On Saturday, the Episcopal Diocese of Massachusetts will gather to consecrate the Rev. Alan Gates as our new bishop. There's great excitement about this, especially at my parish since Father-soon-to-be-Bishop Gates served as our curate from 1987-1990. And, yes, I've already told him that if things don't work out, he can have his old job back.
This will only be the second consecration I've ever attended. In 1998 when our seminary dean, Mark Sisk, was elected Bishop of New York a rag-tag group of us seminarians from Seabury-Western in Evanston, Illinois, flew east for the festivities. We were thrilled to be included in the procession and it was surreal to see someone we had grown close to be made a bishop in front of over 3,000 people packed into the Cathedral of St. John the Divine. Of course they stuck us in the back of the (very long) procession and by the time we got to our seats, I'm pretty sure the service was about half over.
Since there's no Episcopal institution in Boston that could possibly hold thousands of rabid church goers, the consecration will be held at Boston University's Agganis Arena. Some people think it's unfortunate we can't hold this in an actual church but as Americans we've been "worshipping" in sports arenas for generations so what's the big deal? Plus this is the closest thing we have to channeling Joel Osteen so I suggest we just sit back, relax, and pretend we're relevant enough to have a mega church.
But I digress. What I really wanted to do was be of service to the throngs attending the upcoming consecration. Thus, I've created a Consecration Packing List to make the day more meaningful for everyone involved.
1. Smart Phone. This is so obvious, I almost didn't list it. The only question is what will run out first, your battery or the communion wine.
2. Snacks. Face it, folks, this is going to take awhile. Since Dominoes likely won't deliver during the
3. Flask. Just in case there's liturgical dance.
4. Red Spray Paint. Despite all the announcements you know there will be several priests who show up wearing white stoles instead of red ones. A quick spray and the problem is taken care of.
5. Oxygen Tank. Just in case you get stuck in the nose bleed seats.
6. Drone. Since it will be hard to see the actual laying on of hands with the expected 28 bishops in attendance, your camera-equipped drone will give you the perfect bird's-eye view.
7. Communion Wafers. If they run out you can always consecrate your own and hand them out to everybody in your section. You'll be as popular as the Phillie Phanatic at Veterans Stadium (there will be a mascot at this thing, right?)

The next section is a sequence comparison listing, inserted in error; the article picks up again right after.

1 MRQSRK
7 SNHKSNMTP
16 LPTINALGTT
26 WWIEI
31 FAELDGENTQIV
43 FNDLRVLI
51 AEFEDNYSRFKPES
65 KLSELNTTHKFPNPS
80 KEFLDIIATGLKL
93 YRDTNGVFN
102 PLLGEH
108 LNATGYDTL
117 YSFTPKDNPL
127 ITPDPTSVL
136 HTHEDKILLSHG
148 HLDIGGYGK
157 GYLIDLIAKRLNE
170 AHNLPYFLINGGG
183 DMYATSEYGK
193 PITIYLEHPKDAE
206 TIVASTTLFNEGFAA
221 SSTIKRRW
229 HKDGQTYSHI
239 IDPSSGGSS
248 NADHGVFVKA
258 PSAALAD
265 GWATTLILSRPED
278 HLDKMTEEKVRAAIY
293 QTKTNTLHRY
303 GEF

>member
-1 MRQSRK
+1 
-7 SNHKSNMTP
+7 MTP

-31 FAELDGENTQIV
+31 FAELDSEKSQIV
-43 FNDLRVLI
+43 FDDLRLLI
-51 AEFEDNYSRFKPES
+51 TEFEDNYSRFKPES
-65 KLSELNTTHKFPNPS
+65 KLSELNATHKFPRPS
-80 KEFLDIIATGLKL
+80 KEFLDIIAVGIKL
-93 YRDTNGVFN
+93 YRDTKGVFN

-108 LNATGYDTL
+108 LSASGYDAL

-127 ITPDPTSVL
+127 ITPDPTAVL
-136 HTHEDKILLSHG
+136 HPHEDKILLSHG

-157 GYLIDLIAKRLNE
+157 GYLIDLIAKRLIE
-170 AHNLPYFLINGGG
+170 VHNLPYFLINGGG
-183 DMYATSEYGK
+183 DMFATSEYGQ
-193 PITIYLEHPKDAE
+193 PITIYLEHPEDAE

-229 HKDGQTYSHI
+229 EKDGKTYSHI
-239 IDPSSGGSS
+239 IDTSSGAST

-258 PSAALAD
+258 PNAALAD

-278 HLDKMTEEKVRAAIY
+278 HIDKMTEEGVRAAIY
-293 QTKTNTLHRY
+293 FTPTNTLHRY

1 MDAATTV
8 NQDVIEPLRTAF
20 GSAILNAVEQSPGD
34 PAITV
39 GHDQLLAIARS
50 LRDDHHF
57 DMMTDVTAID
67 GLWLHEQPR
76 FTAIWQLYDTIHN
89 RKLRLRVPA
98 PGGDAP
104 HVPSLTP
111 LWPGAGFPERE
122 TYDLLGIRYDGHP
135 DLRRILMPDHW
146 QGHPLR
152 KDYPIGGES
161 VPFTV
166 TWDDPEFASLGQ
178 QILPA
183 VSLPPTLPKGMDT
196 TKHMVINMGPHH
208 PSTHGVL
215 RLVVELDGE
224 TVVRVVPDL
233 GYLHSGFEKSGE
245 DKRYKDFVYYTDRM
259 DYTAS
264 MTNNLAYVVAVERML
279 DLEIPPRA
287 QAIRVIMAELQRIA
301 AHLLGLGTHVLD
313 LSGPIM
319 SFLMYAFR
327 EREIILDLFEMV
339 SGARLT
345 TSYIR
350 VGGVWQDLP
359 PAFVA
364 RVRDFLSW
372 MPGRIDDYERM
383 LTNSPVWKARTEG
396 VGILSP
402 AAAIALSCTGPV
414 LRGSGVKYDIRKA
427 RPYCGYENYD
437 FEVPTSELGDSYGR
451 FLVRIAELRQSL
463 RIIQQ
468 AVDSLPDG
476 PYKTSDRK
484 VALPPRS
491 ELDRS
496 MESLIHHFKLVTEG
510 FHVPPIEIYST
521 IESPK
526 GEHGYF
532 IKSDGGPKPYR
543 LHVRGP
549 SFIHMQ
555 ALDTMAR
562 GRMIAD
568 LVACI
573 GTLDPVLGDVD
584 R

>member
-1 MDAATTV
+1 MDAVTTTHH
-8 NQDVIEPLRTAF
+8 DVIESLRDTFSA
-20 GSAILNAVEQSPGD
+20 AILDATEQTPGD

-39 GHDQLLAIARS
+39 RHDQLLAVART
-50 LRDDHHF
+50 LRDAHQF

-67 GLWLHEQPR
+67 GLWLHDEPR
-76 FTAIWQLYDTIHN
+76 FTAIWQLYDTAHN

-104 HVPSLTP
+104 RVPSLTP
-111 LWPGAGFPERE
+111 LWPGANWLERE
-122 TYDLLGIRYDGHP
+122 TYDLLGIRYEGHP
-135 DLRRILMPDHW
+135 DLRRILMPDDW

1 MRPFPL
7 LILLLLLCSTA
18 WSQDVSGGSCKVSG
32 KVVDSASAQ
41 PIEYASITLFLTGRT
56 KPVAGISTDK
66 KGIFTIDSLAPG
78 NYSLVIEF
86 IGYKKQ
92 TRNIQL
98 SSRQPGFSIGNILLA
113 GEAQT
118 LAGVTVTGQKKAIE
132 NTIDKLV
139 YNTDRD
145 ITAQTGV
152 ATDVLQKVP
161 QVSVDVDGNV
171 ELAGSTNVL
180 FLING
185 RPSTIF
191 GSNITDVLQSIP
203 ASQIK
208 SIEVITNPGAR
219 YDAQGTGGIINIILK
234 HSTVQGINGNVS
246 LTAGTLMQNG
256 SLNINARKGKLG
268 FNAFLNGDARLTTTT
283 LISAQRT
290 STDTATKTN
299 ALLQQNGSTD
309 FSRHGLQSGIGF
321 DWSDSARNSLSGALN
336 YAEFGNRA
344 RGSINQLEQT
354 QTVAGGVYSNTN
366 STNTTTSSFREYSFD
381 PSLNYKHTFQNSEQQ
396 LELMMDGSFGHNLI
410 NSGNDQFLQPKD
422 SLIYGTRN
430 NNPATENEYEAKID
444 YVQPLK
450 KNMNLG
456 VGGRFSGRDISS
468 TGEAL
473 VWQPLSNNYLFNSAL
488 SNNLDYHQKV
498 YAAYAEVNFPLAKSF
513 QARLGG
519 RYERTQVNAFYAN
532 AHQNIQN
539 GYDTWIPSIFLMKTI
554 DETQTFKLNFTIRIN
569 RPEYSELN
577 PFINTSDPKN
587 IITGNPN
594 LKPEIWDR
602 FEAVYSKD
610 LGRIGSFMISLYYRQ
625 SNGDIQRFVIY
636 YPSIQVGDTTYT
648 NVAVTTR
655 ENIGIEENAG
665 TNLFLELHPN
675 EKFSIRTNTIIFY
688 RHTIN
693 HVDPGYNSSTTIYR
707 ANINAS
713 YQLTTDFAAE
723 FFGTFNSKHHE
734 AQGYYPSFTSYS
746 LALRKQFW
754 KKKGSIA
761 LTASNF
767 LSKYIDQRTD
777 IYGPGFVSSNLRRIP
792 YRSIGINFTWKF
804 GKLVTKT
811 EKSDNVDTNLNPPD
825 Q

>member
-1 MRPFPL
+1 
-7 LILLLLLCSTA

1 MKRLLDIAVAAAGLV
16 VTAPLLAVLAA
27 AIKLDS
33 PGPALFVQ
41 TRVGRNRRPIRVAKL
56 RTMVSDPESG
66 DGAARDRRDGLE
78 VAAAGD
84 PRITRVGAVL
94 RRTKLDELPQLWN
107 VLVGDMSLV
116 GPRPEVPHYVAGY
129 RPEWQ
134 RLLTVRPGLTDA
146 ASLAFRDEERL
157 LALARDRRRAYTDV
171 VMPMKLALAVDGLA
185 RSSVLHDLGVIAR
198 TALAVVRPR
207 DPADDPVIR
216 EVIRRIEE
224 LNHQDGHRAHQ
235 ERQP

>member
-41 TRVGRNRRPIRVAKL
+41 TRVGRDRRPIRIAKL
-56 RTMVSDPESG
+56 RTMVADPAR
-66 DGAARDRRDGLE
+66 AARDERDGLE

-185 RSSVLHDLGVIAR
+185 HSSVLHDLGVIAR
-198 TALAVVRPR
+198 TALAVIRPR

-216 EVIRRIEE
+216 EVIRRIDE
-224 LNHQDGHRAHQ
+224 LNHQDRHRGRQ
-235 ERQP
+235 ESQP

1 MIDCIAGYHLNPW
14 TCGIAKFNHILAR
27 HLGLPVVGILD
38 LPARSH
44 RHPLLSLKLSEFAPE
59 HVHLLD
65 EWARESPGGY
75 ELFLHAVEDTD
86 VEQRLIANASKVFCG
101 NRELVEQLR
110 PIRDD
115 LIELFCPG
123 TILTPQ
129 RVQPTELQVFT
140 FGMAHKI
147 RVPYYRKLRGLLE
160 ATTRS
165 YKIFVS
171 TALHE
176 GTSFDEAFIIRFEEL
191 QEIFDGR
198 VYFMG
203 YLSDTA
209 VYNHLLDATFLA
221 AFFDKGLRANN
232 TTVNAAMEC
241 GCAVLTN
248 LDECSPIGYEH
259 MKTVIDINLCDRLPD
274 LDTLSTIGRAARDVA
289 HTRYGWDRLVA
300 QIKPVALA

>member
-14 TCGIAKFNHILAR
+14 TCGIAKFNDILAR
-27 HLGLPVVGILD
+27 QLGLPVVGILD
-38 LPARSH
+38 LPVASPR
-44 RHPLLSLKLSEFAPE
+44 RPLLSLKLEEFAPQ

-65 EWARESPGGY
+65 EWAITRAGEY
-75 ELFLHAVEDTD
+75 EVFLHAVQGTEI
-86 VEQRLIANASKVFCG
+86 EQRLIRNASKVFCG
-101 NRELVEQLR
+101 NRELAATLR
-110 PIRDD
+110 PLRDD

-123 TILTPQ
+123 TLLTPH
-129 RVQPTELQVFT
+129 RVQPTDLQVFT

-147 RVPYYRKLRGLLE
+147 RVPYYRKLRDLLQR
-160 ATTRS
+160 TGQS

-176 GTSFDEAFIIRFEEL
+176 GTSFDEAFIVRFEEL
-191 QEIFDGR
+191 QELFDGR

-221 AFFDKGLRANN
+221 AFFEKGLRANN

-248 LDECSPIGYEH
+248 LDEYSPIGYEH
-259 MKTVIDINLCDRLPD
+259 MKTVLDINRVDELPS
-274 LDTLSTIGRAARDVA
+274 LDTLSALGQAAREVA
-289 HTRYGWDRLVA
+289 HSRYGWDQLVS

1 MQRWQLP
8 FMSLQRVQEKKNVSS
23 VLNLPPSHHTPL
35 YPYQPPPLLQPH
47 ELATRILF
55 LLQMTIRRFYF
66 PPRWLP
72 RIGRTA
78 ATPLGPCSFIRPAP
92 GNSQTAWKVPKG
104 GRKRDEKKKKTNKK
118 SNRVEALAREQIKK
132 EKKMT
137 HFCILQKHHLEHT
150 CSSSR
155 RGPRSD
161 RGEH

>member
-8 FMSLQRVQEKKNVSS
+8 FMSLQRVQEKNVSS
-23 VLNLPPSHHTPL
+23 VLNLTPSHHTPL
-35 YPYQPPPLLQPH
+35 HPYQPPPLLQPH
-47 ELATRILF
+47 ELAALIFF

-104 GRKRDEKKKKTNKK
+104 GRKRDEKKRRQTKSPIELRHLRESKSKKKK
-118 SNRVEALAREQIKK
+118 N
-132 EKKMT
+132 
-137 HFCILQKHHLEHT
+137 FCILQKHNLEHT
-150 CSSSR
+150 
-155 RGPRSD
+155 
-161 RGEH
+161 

9. Extra Tickets. Yes, they are issuing (free) tickets for this extravaganza. Plan on bringing extras to scalp thereby eliminating the need for your fall stewardship campaign.
10. Gratitude. Be thankful that you're not in charge of pulling this off. Or that you were elected bishop.
If you are interested in watching the live webcast of the consecration, you can click here on Saturday starting at 10:30 am. Or you can follow it on Twitter with the hashtag #diomass (at least until our phones die).
In the meantime, please keep Bishop-elect Gates and his wife Tricia in your prayers. It's a big job with a multitude of often conflicting expectations, hopes, and dreams from the various constituencies across the diocese. Yet it's also one with great opportunity to inspire a generation of faithful Christians. May the mantle of leadership be a good fit for all involved.
Excellent! I'd suggest a fine, single-malt for the post game festivities--to be used in extremis during the event
Since this is church-in-an-arena, there is probably no church-lady-catered lunch afterwards. I suggest a Consecration Tailgate Party. After the main event, head for the parking lot, break out the radio, the lawn chairs, the cooler, the bratwurst on the portable barbie. Go Episcopal team.
I am reminded of a diocesan big-anniversary mega-service held in a sports arena. The logistics of getting communion wafers up to the nosebleed seats didn't work out so well so the priests who were tasked with manning those stations bought some pretzels from the snack bars (which were open), consecrated, and distributed.
I'm assuming you will have Water of Life in the flask.
And, if Bp. Nedi Rivera is there, you can expect dancing.
(I sure hope no one has a video of me dancing with her during "Open your ears, O faithful people" at one of the Diocese of Olympia Conventions. I'm probably as stiff dancing as another priest I have met.)
Great article. I really enjoy reading your blogs and have followed Lent Madness for the past several years. This year my parish was involved for the first time! Thanks for all the work you do!
Post a Comment